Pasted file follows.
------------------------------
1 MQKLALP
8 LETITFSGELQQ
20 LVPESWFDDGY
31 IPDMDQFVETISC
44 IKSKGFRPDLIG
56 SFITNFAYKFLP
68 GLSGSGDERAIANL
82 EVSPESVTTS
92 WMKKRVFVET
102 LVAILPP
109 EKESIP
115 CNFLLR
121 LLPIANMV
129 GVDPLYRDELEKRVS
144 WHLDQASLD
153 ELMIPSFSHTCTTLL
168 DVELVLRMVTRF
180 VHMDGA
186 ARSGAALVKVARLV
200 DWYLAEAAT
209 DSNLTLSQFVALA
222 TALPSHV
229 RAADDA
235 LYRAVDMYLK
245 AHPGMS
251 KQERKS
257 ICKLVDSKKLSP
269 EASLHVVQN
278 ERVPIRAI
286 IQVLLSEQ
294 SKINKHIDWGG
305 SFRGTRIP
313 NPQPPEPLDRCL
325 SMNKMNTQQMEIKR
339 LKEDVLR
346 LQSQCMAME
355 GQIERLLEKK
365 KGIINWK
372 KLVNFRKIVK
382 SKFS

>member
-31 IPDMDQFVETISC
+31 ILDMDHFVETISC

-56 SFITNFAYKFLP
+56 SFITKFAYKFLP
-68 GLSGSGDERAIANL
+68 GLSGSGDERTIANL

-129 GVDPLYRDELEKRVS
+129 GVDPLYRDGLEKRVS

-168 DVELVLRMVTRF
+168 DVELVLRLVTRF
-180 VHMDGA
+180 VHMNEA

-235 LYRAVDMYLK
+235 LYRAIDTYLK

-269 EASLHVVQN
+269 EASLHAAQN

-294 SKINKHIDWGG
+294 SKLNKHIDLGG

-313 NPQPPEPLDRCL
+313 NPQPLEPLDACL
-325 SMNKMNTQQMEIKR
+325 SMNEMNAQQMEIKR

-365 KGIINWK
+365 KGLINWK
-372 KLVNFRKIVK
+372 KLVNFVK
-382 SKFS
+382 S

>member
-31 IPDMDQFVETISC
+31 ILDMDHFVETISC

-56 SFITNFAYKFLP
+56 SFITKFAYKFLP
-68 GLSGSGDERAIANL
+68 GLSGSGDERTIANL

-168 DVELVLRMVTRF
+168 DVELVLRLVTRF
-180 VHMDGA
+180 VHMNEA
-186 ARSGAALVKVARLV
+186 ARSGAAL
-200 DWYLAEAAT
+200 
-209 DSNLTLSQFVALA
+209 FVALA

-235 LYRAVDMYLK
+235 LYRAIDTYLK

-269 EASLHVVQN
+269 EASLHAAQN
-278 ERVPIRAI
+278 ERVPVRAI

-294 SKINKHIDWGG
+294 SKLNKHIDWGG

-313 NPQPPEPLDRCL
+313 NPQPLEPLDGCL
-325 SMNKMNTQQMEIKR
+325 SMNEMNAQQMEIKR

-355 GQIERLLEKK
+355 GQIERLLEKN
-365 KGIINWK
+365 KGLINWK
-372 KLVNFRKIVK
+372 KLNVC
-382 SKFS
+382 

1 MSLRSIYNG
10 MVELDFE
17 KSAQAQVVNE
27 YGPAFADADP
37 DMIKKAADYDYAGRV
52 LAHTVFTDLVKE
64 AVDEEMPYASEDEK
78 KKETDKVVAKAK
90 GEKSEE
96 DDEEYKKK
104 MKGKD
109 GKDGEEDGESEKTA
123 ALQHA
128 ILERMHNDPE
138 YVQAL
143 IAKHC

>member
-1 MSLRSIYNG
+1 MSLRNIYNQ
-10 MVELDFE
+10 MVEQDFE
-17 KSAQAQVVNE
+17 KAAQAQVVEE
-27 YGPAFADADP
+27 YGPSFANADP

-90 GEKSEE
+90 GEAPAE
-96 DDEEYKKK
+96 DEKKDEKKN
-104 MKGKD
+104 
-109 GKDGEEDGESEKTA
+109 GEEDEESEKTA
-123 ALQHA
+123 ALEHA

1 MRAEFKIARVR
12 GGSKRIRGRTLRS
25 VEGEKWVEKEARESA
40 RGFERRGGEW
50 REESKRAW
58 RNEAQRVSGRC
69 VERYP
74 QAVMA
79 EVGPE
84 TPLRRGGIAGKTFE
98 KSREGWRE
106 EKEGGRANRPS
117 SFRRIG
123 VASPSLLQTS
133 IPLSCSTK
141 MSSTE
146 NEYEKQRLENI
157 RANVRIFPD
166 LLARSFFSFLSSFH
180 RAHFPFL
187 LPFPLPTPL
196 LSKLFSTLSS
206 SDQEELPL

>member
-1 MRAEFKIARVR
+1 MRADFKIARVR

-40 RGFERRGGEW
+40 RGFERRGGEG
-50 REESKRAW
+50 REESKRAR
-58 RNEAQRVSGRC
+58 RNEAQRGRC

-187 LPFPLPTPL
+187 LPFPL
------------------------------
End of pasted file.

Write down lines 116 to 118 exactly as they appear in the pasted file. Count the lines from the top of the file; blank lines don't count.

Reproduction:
96 DDEEYKKK
104 MKGKD
109 GKDGEEDGESEKTA